Sage Sohier, American (b. 1954) '12-Year Old Boy with His Father' 2009


Sage Sohier (American, b. 1954)
12-Year Old Boy with His Father
Inkjet print
Gift of the Hall Family Foundation


Michael Wolf, American (b. 1954) 'Tokyo Compression #18' 2010


Michael Wolf (American, b. 1954)
Tokyo Compression #18
Inkjet print
Gift of the Hall Family Foundation


Tomoko Sawada, Japanese (b. 1977) 'Recruit/BLACK' 2006


Tomoko Sawada (Japanese, b. 1977)
Chromogenic print
Purchase: acquired through the generosity of the Photography Society



The Nelson-Atkins Museum of Art
4525 Oak Street
Kansas City, MO 64111

Opening hours:
Thursday – Monday 10am – 5pm
Closed Tuesdays and Wednesdays

The Nelson-Atkins Museum of Art website


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Review: ‘Pat Brassington: À Rebours’ at the Australian Centre for Contemporary Art (ACCA), Melbourne

Exhibition dates: 11th August – 23rd September 2012


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Installation photographs of Pat Brassington: À Rebours at the Australian Centre for Contemporary Art (ACCA), Melbourne
Photos: Marcus Bunyan



Pat Brassington: Á Rebours, interview at ACCA 2012

Pat Brassington Speaks about her practice, Beauty, her use of source material and colour, and her show Á Rebours at the Australian Centre for Contemporary Art.



This is a disappointing exhibition of Pat Brassington’s photographic work at the Australian Centre for Contemporary Art. Despite two outstanding catalogue essays by Juliana Engberg and Edward Colless (whose textual and conceptual pyrotechnics morphs À Rebours – against the grain / against nature – into a “rebus,” an iconographic puzzle, a cryptic device usually of a name made by putting together letters and words; who notes that the work has strong links to the idea of perversion (of nature) and that the artist corrupts the normal taxonomic ordering of the photogenic so that the work becomes alien ‘other’, “an army of invaders from ‘the other side’ of the print, who give away their identities with the flick of reptilian tongue or a vulval opening on the back of the neck”) – despite all of this, the smallish images fail to live in the large gallery spaces of ACCA and fall rather flat, their effect as pail and wane as the limited colour palette of the work itself (which is why, I perceive, some of the gallery walls have been painted a sky blue colour, to add some life to the work).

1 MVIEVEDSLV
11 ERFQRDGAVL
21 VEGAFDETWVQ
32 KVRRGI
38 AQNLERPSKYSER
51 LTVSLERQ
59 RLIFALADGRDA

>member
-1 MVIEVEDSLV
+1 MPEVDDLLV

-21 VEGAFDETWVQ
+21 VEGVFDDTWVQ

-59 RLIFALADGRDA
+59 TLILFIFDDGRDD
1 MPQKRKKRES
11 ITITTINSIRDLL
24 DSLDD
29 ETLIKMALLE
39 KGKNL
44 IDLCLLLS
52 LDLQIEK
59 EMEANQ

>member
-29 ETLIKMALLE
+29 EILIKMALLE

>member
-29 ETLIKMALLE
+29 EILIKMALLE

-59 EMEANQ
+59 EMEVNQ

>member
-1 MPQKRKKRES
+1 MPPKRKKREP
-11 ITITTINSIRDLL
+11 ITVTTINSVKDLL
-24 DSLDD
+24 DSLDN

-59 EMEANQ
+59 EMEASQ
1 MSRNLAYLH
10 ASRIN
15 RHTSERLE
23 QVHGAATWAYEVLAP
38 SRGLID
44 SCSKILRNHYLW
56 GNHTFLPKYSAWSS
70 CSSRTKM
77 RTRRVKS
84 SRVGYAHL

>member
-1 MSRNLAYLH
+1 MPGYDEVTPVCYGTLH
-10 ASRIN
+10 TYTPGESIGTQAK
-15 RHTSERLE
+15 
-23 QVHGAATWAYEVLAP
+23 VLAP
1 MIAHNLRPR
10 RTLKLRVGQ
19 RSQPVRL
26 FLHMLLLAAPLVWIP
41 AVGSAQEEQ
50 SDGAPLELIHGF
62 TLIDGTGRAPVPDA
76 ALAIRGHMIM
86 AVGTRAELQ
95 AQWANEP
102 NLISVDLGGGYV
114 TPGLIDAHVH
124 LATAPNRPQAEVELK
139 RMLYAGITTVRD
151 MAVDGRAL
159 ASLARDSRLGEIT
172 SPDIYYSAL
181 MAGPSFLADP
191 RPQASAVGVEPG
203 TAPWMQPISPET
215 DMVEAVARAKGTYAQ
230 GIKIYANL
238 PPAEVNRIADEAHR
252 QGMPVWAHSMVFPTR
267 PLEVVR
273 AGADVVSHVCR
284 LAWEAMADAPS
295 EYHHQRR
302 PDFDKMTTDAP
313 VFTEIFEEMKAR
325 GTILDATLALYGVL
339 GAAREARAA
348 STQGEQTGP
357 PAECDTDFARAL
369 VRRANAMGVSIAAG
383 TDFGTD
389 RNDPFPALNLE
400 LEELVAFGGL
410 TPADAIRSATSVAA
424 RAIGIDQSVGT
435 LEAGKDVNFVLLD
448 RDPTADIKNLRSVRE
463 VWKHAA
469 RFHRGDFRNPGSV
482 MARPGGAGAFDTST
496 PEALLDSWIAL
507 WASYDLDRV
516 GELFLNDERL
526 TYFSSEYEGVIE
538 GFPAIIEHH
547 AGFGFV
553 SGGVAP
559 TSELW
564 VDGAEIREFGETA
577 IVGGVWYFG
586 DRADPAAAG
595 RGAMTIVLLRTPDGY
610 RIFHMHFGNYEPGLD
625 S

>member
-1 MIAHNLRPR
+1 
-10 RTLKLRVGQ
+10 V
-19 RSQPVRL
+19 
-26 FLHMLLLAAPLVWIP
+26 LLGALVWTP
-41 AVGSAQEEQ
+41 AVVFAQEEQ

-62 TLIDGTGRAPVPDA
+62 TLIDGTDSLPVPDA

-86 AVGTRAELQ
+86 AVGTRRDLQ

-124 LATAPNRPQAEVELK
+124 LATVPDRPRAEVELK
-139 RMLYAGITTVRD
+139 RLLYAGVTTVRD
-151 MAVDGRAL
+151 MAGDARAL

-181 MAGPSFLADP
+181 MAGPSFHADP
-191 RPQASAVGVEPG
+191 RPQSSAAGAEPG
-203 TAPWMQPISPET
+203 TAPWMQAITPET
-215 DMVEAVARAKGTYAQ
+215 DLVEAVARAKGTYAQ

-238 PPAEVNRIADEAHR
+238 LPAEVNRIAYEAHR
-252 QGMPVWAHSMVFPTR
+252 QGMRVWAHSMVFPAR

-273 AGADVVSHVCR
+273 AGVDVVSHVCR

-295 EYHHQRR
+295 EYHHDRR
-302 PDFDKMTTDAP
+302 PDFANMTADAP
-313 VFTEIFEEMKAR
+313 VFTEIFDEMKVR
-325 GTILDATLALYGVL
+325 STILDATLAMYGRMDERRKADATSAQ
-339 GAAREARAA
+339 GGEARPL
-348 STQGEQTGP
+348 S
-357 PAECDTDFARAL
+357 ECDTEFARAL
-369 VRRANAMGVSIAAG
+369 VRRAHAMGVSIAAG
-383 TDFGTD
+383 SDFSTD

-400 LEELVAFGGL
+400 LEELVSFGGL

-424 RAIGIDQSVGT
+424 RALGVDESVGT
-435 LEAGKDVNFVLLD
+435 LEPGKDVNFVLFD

Unlike most, I have never been convinced of the perceived importance of Brassington’s mature style. The work might have seemed fresh when it was originally produced but it now seems rather dated, the pieces too contrived for the viewer to attain any emotional sustenance from the work. The vulvic openings, the blind steps on a path to nowhere, the libidinal tongues, fallen bodies, slits, effusions, effluxions and fleshy openings (where internal becomes external, where memories, dreams and alienness toward Self become self-evident) are too basic in their use of surrealist, psycho-sexual tropes, too singular in their mono-narrative statements to allow the viewer answers to the questions which the artist poses. In other words the viewer is left hanging; the work does not take you anywhere that is useful or particularly interesting. While it is instructive to see the work collectively because it builds the narrative through a collection of themes of disembodiment the claim (in the video) that sight lines are important in this regard does not stand scrutiny because the work is too small for the viewer to discern at a distance the correlation between different works. Look at the slideshow at the top of the posting and notice how the gallery hang makes the work and the space feel dead: too few pieces hung at too large a distance apart only adds to the isolation, both physically and conceptually, of the work.